An original artist’s impression of this iconic city landmark is to go on public display for the first time. The painting captures the grand civic aspirations of the 1830s Birmingham, with culture and politics at its heart.
The watercolour, by W Harris, dates to 1831 and is the artist’s impression which accompanied the winning competition entry by architects Joseph Hansom (later the inventor of the Hansom Cab) and Edward Welch.
It has been loaned to Town Hall Birmingham for permanent display by Assay Office Birmingham.
As well as illustrating the design of the proposed Town Hall, the artist’s impression goes further, envisioning the architects’ ideas for a series of imposing surrounding buildings reflective of the grand aspirations of Birmingham’s Street Commissioners (the forerunners of the town’s council).
No known records have survived concerning the acquisition of the painting in Assay Office Birmingham’s collection, however, investigation by Dr Sally Hoban (who, until recently, worked at Assay Office in heritage and education) has revealed that there were links between the early days of Town Hall and Assay Office, which was founded in 1773. She explains:
“My research suggests that the painting possibly came to the Assay Office through William Phipson, who was Assay Master between 1808 and 1845. He was a member of the First Town Hall Committee in 1828 and of the 16 men who were part of this committee, nine were Guardians of the Assay Office, so there were close links between Town Hall and the Assay Office at this time.”
Town Hall Birmingham was built in 1834 and is believed to be the oldest surviving concert hall of its size in the world. It was intended as both a fitting venue for the renowned Triennial Musical Festivals as well as to serve ‘the general purposes of a Town Hall.
Speaking at an unveiling event at Town Hall, Professor Peter Marsh (Honorary Professor of History, University of Birmingham), explained: “This watercolour expresses the civic vision of the leaders of Birmingham long ago when it was bursting onto the economic and social landscape of England but still lacked recognition in the governance of the country.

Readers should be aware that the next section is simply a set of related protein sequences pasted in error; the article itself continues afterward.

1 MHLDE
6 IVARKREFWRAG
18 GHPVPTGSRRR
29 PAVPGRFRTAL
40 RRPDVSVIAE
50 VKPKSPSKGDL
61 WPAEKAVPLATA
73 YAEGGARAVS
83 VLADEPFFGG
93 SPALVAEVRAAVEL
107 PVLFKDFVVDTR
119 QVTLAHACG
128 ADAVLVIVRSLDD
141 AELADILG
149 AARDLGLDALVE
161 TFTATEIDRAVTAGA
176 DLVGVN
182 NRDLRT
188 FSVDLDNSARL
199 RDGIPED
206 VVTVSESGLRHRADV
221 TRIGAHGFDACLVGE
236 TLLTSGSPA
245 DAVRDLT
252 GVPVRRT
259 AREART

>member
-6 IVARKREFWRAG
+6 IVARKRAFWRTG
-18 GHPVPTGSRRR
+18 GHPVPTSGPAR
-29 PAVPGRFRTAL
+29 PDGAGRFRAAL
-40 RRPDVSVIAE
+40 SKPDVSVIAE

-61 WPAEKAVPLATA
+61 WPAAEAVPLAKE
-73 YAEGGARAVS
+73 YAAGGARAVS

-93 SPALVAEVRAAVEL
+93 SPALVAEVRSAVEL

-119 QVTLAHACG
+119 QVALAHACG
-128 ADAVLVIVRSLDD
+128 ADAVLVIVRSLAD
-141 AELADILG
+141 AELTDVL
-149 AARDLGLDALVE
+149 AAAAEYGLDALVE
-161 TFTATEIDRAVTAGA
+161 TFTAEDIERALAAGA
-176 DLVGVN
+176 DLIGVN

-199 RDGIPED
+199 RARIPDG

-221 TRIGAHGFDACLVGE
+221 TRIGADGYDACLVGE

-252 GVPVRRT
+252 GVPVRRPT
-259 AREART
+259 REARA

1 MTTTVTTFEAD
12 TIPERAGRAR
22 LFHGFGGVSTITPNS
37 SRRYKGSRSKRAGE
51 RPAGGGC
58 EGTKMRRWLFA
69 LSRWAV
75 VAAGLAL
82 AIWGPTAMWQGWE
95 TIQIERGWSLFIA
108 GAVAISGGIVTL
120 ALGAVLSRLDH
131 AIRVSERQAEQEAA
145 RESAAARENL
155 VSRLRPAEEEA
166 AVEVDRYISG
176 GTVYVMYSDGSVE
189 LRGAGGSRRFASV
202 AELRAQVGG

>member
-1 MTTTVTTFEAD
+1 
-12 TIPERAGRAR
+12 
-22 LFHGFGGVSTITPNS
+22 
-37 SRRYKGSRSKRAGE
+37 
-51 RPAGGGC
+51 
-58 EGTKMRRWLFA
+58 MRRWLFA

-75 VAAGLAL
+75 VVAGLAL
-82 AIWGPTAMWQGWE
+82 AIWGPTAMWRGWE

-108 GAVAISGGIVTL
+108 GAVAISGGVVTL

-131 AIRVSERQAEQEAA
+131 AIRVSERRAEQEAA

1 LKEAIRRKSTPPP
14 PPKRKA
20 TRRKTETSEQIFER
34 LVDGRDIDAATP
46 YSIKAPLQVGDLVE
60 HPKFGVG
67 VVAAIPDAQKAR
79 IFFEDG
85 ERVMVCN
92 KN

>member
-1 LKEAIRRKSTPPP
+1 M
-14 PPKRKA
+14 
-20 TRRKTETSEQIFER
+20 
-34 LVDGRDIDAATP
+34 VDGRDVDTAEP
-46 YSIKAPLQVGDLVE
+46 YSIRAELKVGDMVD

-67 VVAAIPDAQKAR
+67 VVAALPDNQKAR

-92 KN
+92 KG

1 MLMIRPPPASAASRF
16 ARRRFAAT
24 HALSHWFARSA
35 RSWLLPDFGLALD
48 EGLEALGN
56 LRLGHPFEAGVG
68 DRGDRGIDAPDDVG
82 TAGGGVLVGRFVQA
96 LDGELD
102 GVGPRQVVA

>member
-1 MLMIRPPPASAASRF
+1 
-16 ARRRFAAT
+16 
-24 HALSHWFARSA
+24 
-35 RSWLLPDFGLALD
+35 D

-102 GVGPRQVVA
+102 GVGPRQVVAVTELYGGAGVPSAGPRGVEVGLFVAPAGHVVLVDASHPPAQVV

The leaders of Birmingham in the 1830s wanted to stake out a two-fold claim for their town: that it was a cultural centre of European distinction and was, at the same time, eager to set the pace of political reform in Britain.”
That vision was revived and redrawn in the 1870s by Joseph Chamberlain, and again with the renovation of Town Hall prior to its re-opening in 2007, and this is a continuing process,” said Professor Marsh: “Every generation must rediscover its own civic vision and develop it to meet its aspirations.” He concluded with a challenge to Birmingham’s rising generation: “What would you like to see this city become; what quality of life would you like to see here; how can we carry forward the vision embodied in this building of a socially unified city with a vibrant culture?”
Kate Hartigan, Chairman at Assay Office Birmingham, said: “We are immensely proud of Assay Office Birmingham’s heritage within the city and our extensive silver collection, library and archive is open to the public during specially organised visits; but we wanted far more people to be able to see the painting of the Town Hall and so we are delighted that the painting is going ‘home’.”
Anita Bhalla, Chairman of Performances Birmingham Limited, the registered charity that manages Town Hall and Symphony Hall said: “This unique artwork represents the grand plans of the city fathers which put culture at the heart of their civic vision.
Town Hall remains an iconic landmark at the centre of Birmingham’s cultural and social scene and continues to be a favoured venue for major speeches and announcements by politicians and business leaders. Now, thanks to the generosity of Assay Office Birmingham, and the support of the Limoges Trust, this illustration of civic pride has a permanent place at Town Hall.”
The painting has been framed and a perfect facsimile made with support from the Limoges Trust. The original will be placed in Town Hall’s Joseph Hansom Suite where it can be viewed during public tours, which are sponsored by History West Midlands, with the facsimile on public view in the foyer.
A short film by History West Midlands about the artist’s impression of Town Hall Birmingham has been made to commemorate the occasion and can be viewed at www.historywm.com
Further information from www.thsh.co.uk
Notes: Joseph Hansom
- Joseph Hansom was 27 at the time of the commission. He unwisely undertook full financial responsibility for the project and he was bankrupted as a result. His ‘Hansom Cab’ was patented in 1834, the year Town Hall opened.
- The Town Hall design is based on the Roman temple of Castor and Pollux.
- Town Hall Birmingham re-opened in October 2007 following a £35m renovation funded by Birmingham City Council (£18.3m), Heritage Lottery Fund (£13.7m), and European Regional Development Fund (£3m).